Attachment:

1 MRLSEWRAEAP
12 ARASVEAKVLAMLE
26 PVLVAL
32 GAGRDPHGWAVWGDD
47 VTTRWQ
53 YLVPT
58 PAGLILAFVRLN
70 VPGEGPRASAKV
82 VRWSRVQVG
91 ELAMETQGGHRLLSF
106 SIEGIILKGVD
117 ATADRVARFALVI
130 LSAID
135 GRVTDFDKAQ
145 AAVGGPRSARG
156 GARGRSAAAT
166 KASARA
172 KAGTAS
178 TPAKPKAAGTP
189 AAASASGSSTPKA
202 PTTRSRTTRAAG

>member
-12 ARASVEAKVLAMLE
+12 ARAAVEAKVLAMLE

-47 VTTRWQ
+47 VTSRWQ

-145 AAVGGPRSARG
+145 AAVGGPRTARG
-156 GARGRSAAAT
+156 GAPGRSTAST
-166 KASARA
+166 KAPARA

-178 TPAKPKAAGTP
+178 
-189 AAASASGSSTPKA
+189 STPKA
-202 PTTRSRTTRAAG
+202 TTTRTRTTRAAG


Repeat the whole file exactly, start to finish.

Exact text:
1 MRLSEWRAEAP
12 ARASVEAKVLAMLE
26 PVLVAL
32 GAGRDPHGWAVWGDD
47 VTTRWQ
53 YLVPT
58 PAGLILAFVRLN
70 VPGEGPRASAKV
82 VRWSRVQVG
91 ELAMETQGGHRLLSF
106 SIEGIILKGVD
117 ATADRVARFALVI
130 LSAID
135 GRVTDFDKAQ
145 AAVGGPRSARG
156 GARGRSAAAT
166 KASARA
172 KAGTAS
178 TPAKPKAAGTP
189 AAASASGSSTPKA
202 PTTRSRTTRAAG

>member
-12 ARASVEAKVLAMLE
+12 ARAAVEAKVLAMLE

-47 VTTRWQ
+47 VTSRWQ

-145 AAVGGPRSARG
+145 AAVGGPRTARG
-156 GARGRSAAAT
+156 GAPGRSTAST
-166 KASARA
+166 KAPARA

-178 TPAKPKAAGTP
+178 
-189 AAASASGSSTPKA
+189 STPKA
-202 PTTRSRTTRAAG
+202 TTTRTRTTRAAG